There have been a lot of changes to the way that SSL certificates are issued and the impact of those changes are now being particularly felt within the Exchange community.
What has changed?
The CA/Browser forum (made up of the companies that issue the certificates and the browser developers who use them) decided that that all certificates issued with an expiry date after 1st November 2015 will be restricted to internet resolvable FQDN's only.
This means that you cannot have an SSL certificate with:
- Single name hosts - such as intranet, server, exch01
- Internal only domains - such as server.example.local
- Internal IP addresses (both Ipv4 and Ipv6).
This applies to both the common name and any additional names on the certificate.
Furthermore, if you have a certificate that is still in force with an invalid name from the list above, then it will be revoked on 1st October 2016.
How does this affect Exchange?
Exchange 2003 isn't really affected by this, because most people simply purchased standard single name SSL certificates.
Exchange 2007 and later however are being impacted.
During the early life of Exchange 2007 the advice for SSL certificates was to include both the internal and external host names of the Exchange server. This was because the default configuration of Exchange uses the server's real name and therefore did not require additional modification.
However it quickly became apparent that this wasn't the best way to deploy Exchange web services, as end users were entering the same address internally as they were externally. Split DNS was the answer there http://semb.ee/splitdns
Following the changes to the guidelines for issuing certificates, the changes to Exchange, including setup of a split DNS system is almost mandatory.
With this change, you can now get away with just two host names on an SSL certificate for full client support:
With our own certificates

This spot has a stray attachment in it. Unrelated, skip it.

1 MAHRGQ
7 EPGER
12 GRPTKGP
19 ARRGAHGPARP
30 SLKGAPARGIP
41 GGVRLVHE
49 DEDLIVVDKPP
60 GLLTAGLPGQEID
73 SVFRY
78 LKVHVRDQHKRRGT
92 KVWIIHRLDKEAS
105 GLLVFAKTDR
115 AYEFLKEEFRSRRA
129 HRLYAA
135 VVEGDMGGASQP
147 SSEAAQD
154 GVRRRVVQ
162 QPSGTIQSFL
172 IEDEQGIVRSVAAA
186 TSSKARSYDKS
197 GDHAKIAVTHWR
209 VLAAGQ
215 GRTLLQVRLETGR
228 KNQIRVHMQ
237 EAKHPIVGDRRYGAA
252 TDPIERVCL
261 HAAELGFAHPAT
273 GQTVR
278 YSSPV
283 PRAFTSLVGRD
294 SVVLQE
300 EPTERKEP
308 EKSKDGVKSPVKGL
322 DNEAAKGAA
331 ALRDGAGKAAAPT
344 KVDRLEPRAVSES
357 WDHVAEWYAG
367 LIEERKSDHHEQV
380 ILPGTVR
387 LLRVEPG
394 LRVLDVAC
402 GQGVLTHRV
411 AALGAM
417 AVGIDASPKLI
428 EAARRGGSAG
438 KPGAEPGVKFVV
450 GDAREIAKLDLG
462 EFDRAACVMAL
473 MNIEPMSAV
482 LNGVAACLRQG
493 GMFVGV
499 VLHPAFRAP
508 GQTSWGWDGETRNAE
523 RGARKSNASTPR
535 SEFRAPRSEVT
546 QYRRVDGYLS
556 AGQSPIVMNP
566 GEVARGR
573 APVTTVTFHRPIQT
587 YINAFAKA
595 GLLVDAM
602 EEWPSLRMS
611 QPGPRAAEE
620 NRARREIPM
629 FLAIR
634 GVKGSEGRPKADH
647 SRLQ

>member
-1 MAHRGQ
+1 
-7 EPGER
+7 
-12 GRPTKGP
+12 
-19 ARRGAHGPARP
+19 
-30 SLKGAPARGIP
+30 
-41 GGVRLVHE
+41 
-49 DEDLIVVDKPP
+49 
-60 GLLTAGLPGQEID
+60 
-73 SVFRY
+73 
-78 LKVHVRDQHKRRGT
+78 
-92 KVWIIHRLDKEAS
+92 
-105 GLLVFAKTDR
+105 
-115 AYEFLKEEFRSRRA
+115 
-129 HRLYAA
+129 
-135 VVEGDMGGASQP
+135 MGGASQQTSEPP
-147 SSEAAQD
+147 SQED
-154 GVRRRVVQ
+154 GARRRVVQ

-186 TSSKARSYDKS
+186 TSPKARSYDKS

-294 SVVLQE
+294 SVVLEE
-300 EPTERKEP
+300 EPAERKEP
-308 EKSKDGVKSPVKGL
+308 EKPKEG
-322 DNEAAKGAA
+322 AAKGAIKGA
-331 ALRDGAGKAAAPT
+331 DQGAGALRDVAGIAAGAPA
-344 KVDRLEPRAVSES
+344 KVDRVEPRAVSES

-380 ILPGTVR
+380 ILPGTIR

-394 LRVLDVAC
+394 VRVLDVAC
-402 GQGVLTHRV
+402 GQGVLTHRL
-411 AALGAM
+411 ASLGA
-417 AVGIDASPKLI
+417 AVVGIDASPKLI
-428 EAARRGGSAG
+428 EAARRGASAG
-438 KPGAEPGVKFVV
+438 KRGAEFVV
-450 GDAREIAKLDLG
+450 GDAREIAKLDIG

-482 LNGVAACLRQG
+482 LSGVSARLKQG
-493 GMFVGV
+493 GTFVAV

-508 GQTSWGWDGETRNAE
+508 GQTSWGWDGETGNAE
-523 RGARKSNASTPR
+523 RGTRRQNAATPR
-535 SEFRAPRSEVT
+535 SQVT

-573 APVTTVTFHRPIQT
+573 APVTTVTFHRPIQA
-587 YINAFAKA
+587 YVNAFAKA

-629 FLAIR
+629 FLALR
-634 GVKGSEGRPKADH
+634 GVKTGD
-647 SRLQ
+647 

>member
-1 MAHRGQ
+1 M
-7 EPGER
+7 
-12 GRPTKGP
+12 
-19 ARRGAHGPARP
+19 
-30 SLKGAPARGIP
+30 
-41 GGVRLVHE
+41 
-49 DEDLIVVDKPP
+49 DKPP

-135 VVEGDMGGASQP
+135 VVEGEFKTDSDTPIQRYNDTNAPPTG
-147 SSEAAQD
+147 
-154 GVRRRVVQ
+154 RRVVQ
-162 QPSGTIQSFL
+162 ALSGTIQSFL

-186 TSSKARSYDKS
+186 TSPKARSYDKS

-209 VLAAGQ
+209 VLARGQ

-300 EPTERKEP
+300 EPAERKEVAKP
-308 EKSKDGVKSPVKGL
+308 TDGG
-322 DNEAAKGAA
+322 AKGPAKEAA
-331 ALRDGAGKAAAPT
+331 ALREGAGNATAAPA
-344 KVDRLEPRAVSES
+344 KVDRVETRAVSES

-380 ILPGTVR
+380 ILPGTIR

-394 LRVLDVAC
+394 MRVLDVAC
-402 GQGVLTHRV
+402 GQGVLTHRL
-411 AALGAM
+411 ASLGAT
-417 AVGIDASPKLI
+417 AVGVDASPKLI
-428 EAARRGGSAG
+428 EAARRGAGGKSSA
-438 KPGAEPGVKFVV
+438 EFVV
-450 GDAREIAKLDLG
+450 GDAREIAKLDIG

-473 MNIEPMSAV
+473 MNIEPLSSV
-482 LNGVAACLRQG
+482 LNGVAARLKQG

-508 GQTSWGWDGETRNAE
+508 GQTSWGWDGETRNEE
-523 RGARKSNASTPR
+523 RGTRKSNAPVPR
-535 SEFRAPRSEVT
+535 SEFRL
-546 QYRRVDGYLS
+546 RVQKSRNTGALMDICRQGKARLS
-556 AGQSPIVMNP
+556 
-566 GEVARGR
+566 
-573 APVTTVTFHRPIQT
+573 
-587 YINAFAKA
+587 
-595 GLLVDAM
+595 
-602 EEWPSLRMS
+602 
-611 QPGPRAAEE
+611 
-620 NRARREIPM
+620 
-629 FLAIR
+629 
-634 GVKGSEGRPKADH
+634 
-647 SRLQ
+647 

coming with five "names" available by default, and unlimited server licence, this means you can use the other slots to secure additional services. Once the certificate has been installed on the Exchange server, export it and then import the certificate in to other servers that need it - along side the required intermediate certificate.
If your DNS provider supports SRV records, then you can even use a standard single name SSL certificate. However mobile devices in particular seem to have some problems with the SRV autodiscover method, so if you are going to deploy mobile devices, stick with a UC (Unified Communications) type certificate. One of the cheapest sources for those is our own site CertificatesforExchange.com http://semb.ee/certs
If you have a certificate with internal names that expires after 1st October 2016, then you should get it rekeyed with the internal names removed, so the certificate is not revoked.
What else is changing?
From April 2015, the maximum period a certificate can be issued for is being reduced to 39 months. This is to ensure that the names on certificates are checked frequently that they still belong to the original purchaser.
SHA-1 certificates are being phased out very quickly and in 2017 Microsoft will stop trusting them. However a lot of browsers will start showing warning messages on these kinds of certificates in 2016. Therefore to protect yourself, ensure that you are requesting SHA-2 certificates and have replaced any SHA-1 certificates by the end of 2015.
What should you do about your own SSL certificates?
- Check whether they are SHA-1 or SHA-2.
To do that, browse to the SSL site, then open the SSL certificate. Click on the Details tab and then look for Signature Hash Algorithm. It should NOT say SHA1.
Do not confuse with Thumbprint Algorithm, which will always say SHA1, no matter the type of the certificate.
If they are SHA1, then get them rekeyed to SHA-2. If your provider doesn't allow that, then change provider. http://semb.ee/certs
- Check your server configuration and start to move everything over to use the same host name internally and externally. This is easily done by setting up a split DNS system, then changing the Exchange configuration. If your certificate still contains the internal names they will continue to work until you change the SSL certificate, providing a time to educate the end users about the names to use.
Remember if you replace a certificate before it has expired, revoke the old one. This will often happen automatically when you get a certificate rekeyed, but it does no harm to do that yourself anyway.